From the 1940’s the site was owned by the Jeakins family, and was run as a road haulage company. A furniture making company and a button making company also had small factories on the land.

Walk past the farm until you come to Hackney Road. Turn right here on the footpath or cycle path. After about 70 metres cross over the Hackney Road on the crossing here. From the crossing, walk straight on next to the cycle path, bearing right after 20 metres where the path divides. This path is the start of Columbia Road. 

Continue walking down Columbia Road. On Sundays, when the Columbia flower market is on, cyclists will have to get off and push their bikes.

After about 300 metres, you will pass Ravenscroft Park on your right.  After another 250 metres, on the right you will come to Columbia Road Nursery School, outside of which are some old gateposts.

These gateposts are from, and mark the site of the original indoor Columbia Road Market, built by Angela Burdett-Coutts. See below.

Columbia Road Market was built upon an area known as Nova Scotia Gardens. This had been a brick field, north-east of St Leonard's, Shoreditch; the brick clay had been exhausted and the area begun to be filled in with waste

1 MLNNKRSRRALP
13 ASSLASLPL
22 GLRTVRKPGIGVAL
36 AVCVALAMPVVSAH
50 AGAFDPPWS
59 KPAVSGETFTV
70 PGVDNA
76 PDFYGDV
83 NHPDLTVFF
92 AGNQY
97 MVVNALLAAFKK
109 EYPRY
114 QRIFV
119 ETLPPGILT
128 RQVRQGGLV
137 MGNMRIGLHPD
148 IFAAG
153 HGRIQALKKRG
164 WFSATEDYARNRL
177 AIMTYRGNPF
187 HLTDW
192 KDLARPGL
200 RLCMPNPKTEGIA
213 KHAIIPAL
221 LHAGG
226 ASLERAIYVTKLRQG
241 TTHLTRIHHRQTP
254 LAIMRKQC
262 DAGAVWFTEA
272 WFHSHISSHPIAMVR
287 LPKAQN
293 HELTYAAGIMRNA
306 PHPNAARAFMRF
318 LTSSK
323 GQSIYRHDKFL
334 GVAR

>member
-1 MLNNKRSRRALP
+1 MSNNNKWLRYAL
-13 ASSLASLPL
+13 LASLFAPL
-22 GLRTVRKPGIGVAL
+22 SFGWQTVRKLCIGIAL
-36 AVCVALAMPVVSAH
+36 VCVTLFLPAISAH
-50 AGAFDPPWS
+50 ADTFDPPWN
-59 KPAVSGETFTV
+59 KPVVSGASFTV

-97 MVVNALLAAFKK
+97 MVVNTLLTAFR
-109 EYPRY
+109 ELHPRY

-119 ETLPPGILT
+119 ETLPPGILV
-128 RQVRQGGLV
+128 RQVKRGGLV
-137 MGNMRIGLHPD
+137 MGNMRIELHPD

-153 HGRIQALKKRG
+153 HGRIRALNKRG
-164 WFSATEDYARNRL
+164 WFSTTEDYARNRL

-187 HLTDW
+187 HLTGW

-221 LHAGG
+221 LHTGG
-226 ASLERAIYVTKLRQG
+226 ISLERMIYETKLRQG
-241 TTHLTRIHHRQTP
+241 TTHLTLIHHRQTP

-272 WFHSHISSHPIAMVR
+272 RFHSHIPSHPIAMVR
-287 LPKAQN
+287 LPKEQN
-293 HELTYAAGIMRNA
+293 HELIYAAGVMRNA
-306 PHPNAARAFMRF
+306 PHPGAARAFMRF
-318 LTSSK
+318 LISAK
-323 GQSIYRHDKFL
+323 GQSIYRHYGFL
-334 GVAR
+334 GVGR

Cottages (probably evolving from sheds, serving the gardens), came to be built here, but were undesirable as they remained below ground level, and so were prone to flooding.

Angela Burdett-Coutts established Columbia Market in 1869 as a covered food market with about 400 stalls. Her secretary and future husband William Burdett-Coutts came to own the market, and built up a considerable fishing fleet in the North Sea. He was involved in a planned railway line for the delivery of the fish to the market; but competition from Billingsgate Fish Market meant that it was never built, and traders preferred selling outdoors. The market closed in 1886, after use as warehouses and small workshops. Prompted by Charles Dickens, Angela Burdett-Coutts also built the separate U-shaped Columbia Dwellings.
The Columbia Road Covered Market and Columbia Dwellings. (Open Source)